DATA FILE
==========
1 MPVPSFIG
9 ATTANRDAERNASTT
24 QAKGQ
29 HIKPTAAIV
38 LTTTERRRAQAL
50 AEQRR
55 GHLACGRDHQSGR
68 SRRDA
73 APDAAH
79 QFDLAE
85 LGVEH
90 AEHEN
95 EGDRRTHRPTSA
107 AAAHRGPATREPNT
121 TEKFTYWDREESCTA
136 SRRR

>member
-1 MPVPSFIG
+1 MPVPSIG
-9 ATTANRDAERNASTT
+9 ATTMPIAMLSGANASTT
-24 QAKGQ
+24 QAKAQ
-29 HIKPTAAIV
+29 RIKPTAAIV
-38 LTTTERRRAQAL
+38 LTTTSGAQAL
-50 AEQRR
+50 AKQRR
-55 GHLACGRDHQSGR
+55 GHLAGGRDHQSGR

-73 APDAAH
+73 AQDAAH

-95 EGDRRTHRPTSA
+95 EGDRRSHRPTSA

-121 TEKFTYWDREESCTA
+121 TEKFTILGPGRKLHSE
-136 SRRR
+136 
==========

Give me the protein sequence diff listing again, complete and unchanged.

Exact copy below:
1 MPVPSFIG
9 ATTANRDAERNASTT
24 QAKGQ
29 HIKPTAAIV
38 LTTTERRRAQAL
50 AEQRR
55 GHLACGRDHQSGR
68 SRRDA
73 APDAAH
79 QFDLAE
85 LGVEH
90 AEHEN
95 EGDRRTHRPTSA
107 AAAHRGPATREPNT
121 TEKFTYWDREESCTA
136 SRRR

>member
-1 MPVPSFIG
+1 MPVPSIG
-9 ATTANRDAERNASTT
+9 ATTMPIAMLSGANASTT
-24 QAKGQ
+24 QAKAQ
-29 HIKPTAAIV
+29 RIKPTAAIV
-38 LTTTERRRAQAL
+38 LTTTSGAQAL
-50 AEQRR
+50 AKQRR
-55 GHLACGRDHQSGR
+55 GHLAGGRDHQSGR

-73 APDAAH
+73 AQDAAH

-95 EGDRRTHRPTSA
+95 EGDRRSHRPTSA

-121 TEKFTYWDREESCTA
+121 TEKFTILGPGRKLHSE
-136 SRRR
+136 